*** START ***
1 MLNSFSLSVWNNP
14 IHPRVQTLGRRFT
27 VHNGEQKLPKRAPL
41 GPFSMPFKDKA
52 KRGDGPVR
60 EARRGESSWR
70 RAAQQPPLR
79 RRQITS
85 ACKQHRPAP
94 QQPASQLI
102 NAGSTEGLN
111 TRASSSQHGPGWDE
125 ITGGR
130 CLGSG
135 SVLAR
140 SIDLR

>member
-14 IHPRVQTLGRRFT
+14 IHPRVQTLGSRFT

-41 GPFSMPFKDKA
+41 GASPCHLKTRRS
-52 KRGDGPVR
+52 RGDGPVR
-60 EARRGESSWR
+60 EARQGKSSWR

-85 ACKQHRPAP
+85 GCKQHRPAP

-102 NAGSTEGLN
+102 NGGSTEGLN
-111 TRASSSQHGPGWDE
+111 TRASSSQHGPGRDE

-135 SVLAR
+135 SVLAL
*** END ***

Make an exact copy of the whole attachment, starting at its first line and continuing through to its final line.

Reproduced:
1 MLNSFSLSVWNNP
14 IHPRVQTLGRRFT
27 VHNGEQKLPKRAPL
41 GPFSMPFKDKA
52 KRGDGPVR
60 EARRGESSWR
70 RAAQQPPLR
79 RRQITS
85 ACKQHRPAP
94 QQPASQLI
102 NAGSTEGLN
111 TRASSSQHGPGWDE
125 ITGGR
130 CLGSG
135 SVLAR
140 SIDLR

>member
-14 IHPRVQTLGRRFT
+14 IHPRVQTLGSRFT

-41 GPFSMPFKDKA
+41 GASPCHLKTRRS
-52 KRGDGPVR
+52 RGDGPVR
-60 EARRGESSWR
+60 EARQGKSSWR

-85 ACKQHRPAP
+85 GCKQHRPAP

-102 NAGSTEGLN
+102 NGGSTEGLN
-111 TRASSSQHGPGWDE
+111 TRASSSQHGPGRDE

-135 SVLAR
+135 SVLAL